KUALA LUMPUR: Malaysia must put more investments in research and development (R&D) initiatives to step up its game if it wants to compete effectively in international markets, said training and talent development company Talent Development (M) Sdn Bhd.
“We need to have more incubators, more laboratories, patent more items and send people overseas to see what others are doing, among others,” its chief operating officer Prasanna Sailanathan told The Edge Financial Daily in an interview.
She believes investing in R&D is necessary if Malaysia wants to advance itself technologically to be on a par with its peers abroad, noting that better policies are needed.
“It is important to have an innovative mindset. Malaysia is a very lucky country. It has the right talents and it should make use of the fact that many Malaysian talents have also chosen to come back to the country,” she added.
Talent Development was incorporated in 2010 as a corporate training company providing industry-based accredited certifications in partnership with companies such as Siemens AG, Dell EMC, Maersk Training and Festo.
In order to contribute to improving the ecosystem, Sailanathan explained that Talent Development was created to help bridge the skill gap, particularly in the technology sector by reskilling, upskilling and multi-skilling individuals in the workforce.
“Technology changes rapidly, but industry demands tend to not be met in terms of skills. This is where Talent Development comes in. We focus a lot on the current workforce who do not have any kind of certification, but who have been in the industry for many years and are unable to upgrade themselves,” she said.
Some of the programmes provided by Talent Development include the Siemens Mechatronic Systems Certification Programme and Siemens Industry Training, which are also globally recognised.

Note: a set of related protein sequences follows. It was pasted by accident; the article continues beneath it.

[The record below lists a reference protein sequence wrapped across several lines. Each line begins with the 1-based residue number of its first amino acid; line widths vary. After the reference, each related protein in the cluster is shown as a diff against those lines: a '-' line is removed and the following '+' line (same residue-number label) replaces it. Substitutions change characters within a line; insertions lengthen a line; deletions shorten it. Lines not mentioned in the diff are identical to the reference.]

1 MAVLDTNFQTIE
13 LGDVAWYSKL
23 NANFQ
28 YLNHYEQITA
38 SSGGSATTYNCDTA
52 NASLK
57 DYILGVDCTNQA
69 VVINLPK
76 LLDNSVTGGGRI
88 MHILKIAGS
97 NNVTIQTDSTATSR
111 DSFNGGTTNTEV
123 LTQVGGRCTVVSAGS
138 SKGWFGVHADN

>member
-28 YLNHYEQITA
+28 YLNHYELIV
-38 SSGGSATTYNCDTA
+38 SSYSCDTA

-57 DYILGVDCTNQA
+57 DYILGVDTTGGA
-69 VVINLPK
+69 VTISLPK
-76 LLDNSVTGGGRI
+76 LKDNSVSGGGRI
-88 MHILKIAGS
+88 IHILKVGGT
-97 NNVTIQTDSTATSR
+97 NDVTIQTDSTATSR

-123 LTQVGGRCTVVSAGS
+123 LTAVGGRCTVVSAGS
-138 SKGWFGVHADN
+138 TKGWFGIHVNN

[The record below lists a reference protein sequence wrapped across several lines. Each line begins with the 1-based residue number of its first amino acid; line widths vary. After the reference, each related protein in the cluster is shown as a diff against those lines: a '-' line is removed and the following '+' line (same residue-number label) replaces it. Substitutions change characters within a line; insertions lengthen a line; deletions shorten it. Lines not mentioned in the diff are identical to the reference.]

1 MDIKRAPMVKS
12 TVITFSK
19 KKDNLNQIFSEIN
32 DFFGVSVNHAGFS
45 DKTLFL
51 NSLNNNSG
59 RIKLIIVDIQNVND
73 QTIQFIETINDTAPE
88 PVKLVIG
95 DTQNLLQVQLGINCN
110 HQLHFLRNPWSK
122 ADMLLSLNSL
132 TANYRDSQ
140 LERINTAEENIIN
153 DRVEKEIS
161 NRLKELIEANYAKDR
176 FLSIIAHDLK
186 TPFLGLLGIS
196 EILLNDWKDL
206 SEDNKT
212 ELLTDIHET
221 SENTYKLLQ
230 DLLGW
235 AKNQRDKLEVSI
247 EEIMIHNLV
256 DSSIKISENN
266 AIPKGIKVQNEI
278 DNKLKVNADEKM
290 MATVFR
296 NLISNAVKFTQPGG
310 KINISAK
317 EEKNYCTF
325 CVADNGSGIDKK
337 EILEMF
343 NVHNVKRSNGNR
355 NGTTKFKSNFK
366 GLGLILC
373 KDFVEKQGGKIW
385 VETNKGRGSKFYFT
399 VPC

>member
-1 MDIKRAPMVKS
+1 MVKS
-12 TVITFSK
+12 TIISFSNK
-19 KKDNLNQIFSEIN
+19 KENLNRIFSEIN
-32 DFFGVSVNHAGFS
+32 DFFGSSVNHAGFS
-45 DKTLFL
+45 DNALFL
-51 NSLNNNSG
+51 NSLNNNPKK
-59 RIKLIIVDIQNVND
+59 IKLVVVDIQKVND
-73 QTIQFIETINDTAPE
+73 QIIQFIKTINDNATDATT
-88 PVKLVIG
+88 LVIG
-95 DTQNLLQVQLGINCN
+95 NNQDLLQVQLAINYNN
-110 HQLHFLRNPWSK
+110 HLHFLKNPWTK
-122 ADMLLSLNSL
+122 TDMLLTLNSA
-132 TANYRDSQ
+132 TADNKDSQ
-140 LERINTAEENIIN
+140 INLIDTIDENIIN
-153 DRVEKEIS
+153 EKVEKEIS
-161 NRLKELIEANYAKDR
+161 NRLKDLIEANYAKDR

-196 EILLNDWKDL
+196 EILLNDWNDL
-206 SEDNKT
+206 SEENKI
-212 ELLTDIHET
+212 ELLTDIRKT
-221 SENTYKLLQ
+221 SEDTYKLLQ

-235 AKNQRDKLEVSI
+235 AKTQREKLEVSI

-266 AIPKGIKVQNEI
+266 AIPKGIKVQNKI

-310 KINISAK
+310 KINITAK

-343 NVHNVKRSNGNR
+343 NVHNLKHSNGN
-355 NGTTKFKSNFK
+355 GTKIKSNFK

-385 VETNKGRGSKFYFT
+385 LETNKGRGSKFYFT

Participants are required to have a minimum of a diploma, and range from fresh graduates to working adults and retrenched workers.
Prasanna explained that the training programmes that are provided by Talent Development typically involve working with machines.
“Our training is very much hands-on. In the traditional way of teaching, you would be given a piece of paper with a case on it to be solved. But how we do it here is purely hands-on. A problem would be given to the participant and they would have to reverse-engineer it on a machine. We teach our participants how to troubleshoot and solve problems,” she added.
Prasanna said 87% of those trained get placed in the right job and she is confident to improve the percentage further.
She added that since she joined the company in 2015, 500 individuals had been trained under her leadership. For 2018, she aims to train 300.
“In terms of volume, I think we can do more. The demand [for training] is there and that’s why we have bought a second machine [to be used in] our programmes. We hope to train more people,” she said.
On female representation in the industrial machinery industry, Prasanna said she has yet to see new talents arising, but rather “old faces in different roles”.
“The number of women who have undertaken our programmes have fallen below 10%,” she added.
She reasoned that this may be due to a lack of support, and hopes that more employers would accommodate in their recruitment policy to giving the trust and opportunities for females to thrive in an industry such as technology.
“It’s a common perception for people to have that women are not good decision makers because they can be emotionally driven. Also, women tend to commit to other responsibilities at home that they cannot dedicate the hours. It’s unfair to think that because I have met many women who can work anywhere anytime,” said Prasanna.
Under former prime minister Datuk Seri Najib Razak’s leadership, the government had introduced a number of initiatives to enhance the contribution of women to Malaysia’s economy and promote greater inclusiveness in the workforce. These included a 30% target of women in decision-making roles in public listed companies by 2020.
Generally, Prasanna’s advice for those in the job market seeking to uplift themselves would be to have a check and balance in their attitude towards work.
“You must be hungry — hungry enough to try something new. You should also be able to show up to work on time. These things matter,” she said.
Prasanna also urged individuals and companies not to fear automation, but rather “get excited” about it.
“It only increases our job role. You see, at the end of the day, you still need humans to control these machines. It’s a very specialised skill set. There’s no such thing as robots taking over your jobs. But you would need to constantly upgrade yourself. The responsibility is not just on the company but the individual too,” she added.